Artist Alex Da Corte Explores the Poems of Rimbaud & Disney Movies in L.A. Solo Exhibit

Da Corte is known for his pop-informed sensibility and embrace of theatricality. In his elaborate set pieces, banal objects and consumer goods serve as both actors and props in a dreamy, yet simultaneously nightmarish, landscape.
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Los Angeles’ Art + Practice and the Hammer Museum present the first L.A. solo exhibition by interdisciplinary artist Alex Da Corte.Alex Da Corte: A Season in He’llwill be on view July 9–September 17, 2016 at Art + Practice in Leimert Park.

Da Corte is known for his pop-informed sensibility and embrace of theatricality. In his elaborate set pieces, banal objects and consumer goods serve as both actors and props in a dreamy, yet simultaneously nightmarish, landscape. For Art + Practice, Da Corte is producing an ambitious three‐part, site specific installation and several new works, in addition to showing four recent videos, which have never been presented together in the United States.

A Season in He’ll continues the artist’s meditation on Arthur Rimbaud’s “A Season in Hell” (1873), a long form poem that depicts the author’s imagined descent into purgatory and his wrestling with alienation and emotional turmoil. The exhibition also includes a number of new works by Da Corte, inspired by a variety of sources, such as the Walt Disney films Fantasia (1940) and Beauty and the Beast (1991) and the films of Italian horror director Dario Argento in which fantasy, magic, and the supernatural play significant roles in existential battles of good versus evil.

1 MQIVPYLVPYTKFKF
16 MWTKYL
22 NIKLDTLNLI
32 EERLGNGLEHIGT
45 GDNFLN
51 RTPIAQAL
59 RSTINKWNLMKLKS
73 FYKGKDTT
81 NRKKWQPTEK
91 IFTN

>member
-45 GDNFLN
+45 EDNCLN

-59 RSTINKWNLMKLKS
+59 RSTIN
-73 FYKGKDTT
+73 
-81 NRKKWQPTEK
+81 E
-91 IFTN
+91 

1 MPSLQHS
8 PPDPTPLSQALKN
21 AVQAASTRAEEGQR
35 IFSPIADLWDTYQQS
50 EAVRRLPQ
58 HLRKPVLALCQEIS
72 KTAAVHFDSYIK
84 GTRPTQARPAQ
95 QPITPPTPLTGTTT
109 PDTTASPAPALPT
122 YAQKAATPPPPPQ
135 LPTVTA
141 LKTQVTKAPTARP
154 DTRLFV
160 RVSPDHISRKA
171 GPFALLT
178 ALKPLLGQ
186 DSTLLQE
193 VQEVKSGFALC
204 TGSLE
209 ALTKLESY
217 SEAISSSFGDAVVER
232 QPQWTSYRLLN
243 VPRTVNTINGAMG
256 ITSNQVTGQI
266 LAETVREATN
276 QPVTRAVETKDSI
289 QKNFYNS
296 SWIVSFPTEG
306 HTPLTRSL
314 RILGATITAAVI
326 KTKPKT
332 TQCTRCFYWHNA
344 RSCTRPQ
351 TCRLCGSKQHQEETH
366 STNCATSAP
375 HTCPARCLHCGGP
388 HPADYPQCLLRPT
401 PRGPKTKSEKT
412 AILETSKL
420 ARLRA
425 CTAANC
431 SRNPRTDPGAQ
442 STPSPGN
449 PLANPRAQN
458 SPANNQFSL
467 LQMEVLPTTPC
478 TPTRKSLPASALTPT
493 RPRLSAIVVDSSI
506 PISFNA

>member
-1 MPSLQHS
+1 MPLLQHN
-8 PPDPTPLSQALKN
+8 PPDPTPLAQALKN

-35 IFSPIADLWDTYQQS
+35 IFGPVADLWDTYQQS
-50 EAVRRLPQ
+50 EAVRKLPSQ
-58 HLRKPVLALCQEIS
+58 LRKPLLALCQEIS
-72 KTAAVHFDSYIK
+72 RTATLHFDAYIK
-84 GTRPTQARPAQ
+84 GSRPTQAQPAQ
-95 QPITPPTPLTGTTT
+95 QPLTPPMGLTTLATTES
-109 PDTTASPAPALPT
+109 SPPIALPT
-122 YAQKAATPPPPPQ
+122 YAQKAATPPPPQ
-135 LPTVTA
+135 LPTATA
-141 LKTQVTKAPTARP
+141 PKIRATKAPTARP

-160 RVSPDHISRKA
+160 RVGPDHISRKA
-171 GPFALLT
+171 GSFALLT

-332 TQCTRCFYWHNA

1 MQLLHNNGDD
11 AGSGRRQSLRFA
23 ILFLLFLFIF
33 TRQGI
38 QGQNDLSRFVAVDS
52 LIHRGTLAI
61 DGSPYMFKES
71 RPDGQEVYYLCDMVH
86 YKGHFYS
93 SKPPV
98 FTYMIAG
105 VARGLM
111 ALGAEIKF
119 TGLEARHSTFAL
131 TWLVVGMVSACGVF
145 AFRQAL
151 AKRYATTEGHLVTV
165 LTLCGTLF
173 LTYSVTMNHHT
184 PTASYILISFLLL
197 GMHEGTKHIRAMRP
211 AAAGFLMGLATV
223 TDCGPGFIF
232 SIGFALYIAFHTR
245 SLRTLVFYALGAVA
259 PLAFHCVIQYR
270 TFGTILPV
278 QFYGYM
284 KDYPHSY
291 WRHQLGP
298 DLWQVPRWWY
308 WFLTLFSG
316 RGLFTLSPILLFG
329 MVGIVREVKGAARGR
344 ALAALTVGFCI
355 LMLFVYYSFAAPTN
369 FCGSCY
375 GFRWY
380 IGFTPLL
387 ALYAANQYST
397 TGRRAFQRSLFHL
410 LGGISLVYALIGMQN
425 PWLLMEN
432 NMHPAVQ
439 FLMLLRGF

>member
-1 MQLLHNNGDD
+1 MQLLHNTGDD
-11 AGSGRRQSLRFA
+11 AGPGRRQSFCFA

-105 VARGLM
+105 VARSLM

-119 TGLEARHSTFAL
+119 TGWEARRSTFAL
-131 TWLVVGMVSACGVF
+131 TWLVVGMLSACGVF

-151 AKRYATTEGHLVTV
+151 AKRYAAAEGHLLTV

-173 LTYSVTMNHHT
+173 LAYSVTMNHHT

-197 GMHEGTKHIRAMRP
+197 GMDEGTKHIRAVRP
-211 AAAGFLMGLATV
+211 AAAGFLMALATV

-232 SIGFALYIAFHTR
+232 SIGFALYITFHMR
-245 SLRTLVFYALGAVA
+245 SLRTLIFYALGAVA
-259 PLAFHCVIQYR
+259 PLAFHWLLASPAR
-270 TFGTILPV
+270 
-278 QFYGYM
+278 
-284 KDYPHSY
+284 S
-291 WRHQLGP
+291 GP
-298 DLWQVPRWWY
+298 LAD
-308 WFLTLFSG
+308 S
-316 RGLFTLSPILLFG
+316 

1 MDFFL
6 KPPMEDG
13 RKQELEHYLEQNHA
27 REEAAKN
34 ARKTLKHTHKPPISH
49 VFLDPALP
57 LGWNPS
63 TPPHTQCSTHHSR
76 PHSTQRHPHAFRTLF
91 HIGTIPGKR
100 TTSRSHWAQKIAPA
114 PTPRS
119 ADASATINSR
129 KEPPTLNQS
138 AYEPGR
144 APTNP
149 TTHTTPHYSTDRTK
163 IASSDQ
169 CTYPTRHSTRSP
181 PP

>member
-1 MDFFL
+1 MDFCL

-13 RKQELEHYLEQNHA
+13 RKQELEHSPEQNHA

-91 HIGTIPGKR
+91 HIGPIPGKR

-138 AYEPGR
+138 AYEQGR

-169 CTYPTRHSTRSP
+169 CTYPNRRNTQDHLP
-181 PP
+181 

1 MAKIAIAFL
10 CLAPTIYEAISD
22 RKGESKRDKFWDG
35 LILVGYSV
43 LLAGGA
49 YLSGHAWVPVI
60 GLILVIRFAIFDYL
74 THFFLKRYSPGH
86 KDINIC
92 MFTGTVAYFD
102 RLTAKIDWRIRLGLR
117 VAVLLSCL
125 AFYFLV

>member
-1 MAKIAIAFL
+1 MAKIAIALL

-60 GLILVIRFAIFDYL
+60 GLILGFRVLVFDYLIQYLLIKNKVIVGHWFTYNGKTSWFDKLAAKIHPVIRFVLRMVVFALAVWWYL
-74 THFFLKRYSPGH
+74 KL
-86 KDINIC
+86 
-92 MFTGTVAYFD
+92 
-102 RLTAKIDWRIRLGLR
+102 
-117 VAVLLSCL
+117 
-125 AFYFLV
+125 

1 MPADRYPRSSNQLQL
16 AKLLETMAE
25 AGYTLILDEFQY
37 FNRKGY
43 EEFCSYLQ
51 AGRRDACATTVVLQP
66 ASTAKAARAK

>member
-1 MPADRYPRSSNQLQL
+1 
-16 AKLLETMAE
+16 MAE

The centerpiece of the exhibition is Da Corte’s 2012 trilogy of videos, named after chapters of Rimbaud’s poem. A Season in He’ll, Bad Blood, and The Impossible each feature an actor, who bears a striking resemblance to the artist himself, performing a series of ritualistic, mysterious, occasionally violent gestures with a tableau of props. The videos become the space for Da Corte to trouble the performance of masculinity by testing the actor’s physical limitations in adhering to increasingly dangerous and challenging direction. This dynamic culminates in the 2014 A Night in Hell, Part II, a hypnotic, slow motion video for which Da Corte hired a Hollywood stunt double to perform dressed as a mummy, falling from an unknown height while on fire. 

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